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Question: Can I fax over an ISDN "modem"?

Question: Can I fax over an ISDN "modem"? Patrick Beart <[email protected]> wonders if software exists that would let him send faxes using his ISDN device: "I use the Farallon Netopia for Mac, and love it. I have been keeping my old Global Village TelePort Gold modem around just for sending and receiving faxes. Seems silly to use a valuable serial port just for this – can I use my ISDN connection instead?"

Answer: Unfortunately, the answer is no. ISDN uses a special kind of phone line which is set up to handle purely digital signals from your ISDN device; fax signals, on the other hand, are entirely analog.

At the central office (or CO) where your phone line enters the phone company’s switching system, your phone line is plugged into one of several kinds of network cards, just like an office network. One kind, the most popular, is for regular analog phone service, called POTS (Plain Old Telephone Service). Others are used for ISDN, and still others for ADSL. So you don’t really have a dial tone as such on an ISDN line, and you can’t place analog calls using an ISDN device.

Most ISDN devices, however, have analog ports in them. These analog ports are created by the equivalent of the network card that the phone company normally would have at its switch. So you can plug a phone line, normal modem, or fax machine into one of these analog ports and treat it just like POTS.

There’s no obstacle we can see to an ISDN device having a cheap, fax-only chipset that would let you fax over one of these analog ports, but we haven’t seen this feature in the $200 to $700 range of devices.

Another option could be to try out one of the Internet faxing services that have sprung up. Many of them are cheaper than the long-distance charges it would cost to send it yourself. Most require special software to be installed, typically Windows-based, to create and send the fax over the Internet to the service. Others enable you to receive faxes over the Internet, using either proprietary software or sending them as file attachments via email.



One of the services that’s received a lot of good press and attention is JFax; they also partner with a number of companies, including Qualcomm for Eudora. JFax provides facilities for sending and receiving faxes using the Internet and software they’ve written for the Mac OS, Windows (3.1, 95, and NT), and Unix. In the U.S., you pay $15 setup and $12.50 a month for a local phone number in one of a few dozen major cities for receiving faxes and voice mail messages. For that fee, you can receive up to 200 "units" comprising any combination of minutes of voice mail and fax pages; additional units are 20 cents each. Incoming messages are sent to you via email, and you use their software to view the fax or listen to the messages. (Contrast this with $30 to $50 per month for a second phone line plus the cost of a decent plain paper fax machine.)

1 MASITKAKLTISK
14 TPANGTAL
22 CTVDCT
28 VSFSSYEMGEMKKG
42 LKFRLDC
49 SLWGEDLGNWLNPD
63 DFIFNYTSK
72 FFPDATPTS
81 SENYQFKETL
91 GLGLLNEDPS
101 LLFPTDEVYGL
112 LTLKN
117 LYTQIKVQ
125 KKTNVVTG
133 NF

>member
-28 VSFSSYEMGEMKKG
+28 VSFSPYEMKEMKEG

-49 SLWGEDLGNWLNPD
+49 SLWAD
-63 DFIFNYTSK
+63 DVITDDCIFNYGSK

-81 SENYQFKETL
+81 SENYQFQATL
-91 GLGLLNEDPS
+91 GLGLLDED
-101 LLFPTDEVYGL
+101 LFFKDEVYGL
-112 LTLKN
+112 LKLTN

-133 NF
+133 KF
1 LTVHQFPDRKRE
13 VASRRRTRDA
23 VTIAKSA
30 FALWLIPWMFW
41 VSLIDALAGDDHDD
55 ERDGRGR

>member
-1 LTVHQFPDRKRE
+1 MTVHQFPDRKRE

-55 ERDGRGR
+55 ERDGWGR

JFax also has a software package for creating outgoing faxes very much like any of the software you would use for directly sending faxes through your modem. Instead, it transmits it over the Internet and sends the fax from their equipment. They charge 10 cents a minute for continental U.S. faxing, payable in advance; that’s cheaper than almost all standard calling plans for home and business. They’ll email you a delivery message so you know the fax was sent. And you don’t need yet another line for faxing or to tie your system up for 20 minutes while it redials again and again.

Given the ADSL options we discuss elsewhere in this issue, it might get to the point where as a home office user, you could have a single ADSL phone line, and do your faxing over the Internet at high speeds. [GF]

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